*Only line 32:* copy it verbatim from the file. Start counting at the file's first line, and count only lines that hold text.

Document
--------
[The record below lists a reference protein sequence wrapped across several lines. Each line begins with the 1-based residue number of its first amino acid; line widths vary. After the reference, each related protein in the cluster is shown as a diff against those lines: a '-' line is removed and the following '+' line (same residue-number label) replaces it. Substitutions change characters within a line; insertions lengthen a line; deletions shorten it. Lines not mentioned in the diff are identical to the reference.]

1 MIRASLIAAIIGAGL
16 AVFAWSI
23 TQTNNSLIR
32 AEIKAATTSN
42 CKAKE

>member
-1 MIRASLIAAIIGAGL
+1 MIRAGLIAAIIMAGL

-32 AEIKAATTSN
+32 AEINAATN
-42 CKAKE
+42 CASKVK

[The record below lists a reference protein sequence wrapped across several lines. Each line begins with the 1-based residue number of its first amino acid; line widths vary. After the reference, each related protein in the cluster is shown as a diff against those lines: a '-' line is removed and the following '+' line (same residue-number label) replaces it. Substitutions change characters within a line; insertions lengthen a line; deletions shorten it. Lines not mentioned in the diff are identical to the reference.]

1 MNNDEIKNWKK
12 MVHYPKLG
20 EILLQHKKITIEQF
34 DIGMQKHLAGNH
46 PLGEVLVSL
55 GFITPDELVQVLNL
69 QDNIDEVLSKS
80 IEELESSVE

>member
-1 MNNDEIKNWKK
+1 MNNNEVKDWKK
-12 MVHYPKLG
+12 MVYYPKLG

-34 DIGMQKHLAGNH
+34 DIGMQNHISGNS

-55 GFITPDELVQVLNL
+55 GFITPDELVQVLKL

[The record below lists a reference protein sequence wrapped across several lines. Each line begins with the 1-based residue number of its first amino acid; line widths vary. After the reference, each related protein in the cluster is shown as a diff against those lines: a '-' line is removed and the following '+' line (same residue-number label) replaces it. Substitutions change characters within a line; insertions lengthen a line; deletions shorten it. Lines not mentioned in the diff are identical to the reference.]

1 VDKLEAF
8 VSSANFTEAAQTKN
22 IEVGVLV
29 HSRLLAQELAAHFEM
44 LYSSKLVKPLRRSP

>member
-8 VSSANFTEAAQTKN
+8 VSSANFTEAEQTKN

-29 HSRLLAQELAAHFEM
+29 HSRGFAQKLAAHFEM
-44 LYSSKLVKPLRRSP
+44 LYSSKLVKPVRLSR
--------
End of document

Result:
[The record below lists a reference protein sequence wrapped across several lines. Each line begins with the 1-based residue number of its first amino acid; line widths vary. After the reference, each related protein in the cluster is shown as a diff against those lines: a '-' line is removed and the following '+' line (same residue-number label) replaces it. Substitutions change characters within a line; insertions lengthen a line; deletions shorten it. Lines not mentioned in the diff are identical to the reference.]